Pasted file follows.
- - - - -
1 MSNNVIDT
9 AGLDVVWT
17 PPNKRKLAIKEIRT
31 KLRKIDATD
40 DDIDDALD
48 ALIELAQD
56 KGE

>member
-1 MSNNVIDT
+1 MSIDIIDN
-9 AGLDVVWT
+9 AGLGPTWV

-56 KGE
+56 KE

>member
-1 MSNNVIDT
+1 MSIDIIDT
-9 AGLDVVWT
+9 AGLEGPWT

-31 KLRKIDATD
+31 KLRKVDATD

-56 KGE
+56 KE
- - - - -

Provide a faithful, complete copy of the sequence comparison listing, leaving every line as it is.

1 MSNNVIDT
9 AGLDVVWT
17 PPNKRKLAIKEIRT
31 KLRKIDATD
40 DDIDDALD
48 ALIELAQD
56 KGE

>member
-1 MSNNVIDT
+1 MSIDIIDN
-9 AGLDVVWT
+9 AGLGPTWV

-56 KGE
+56 KE

>member
-1 MSNNVIDT
+1 MSIDIIDT
-9 AGLDVVWT
+9 AGLEGPWT

-31 KLRKIDATD
+31 KLRKVDATD

-56 KGE
+56 KE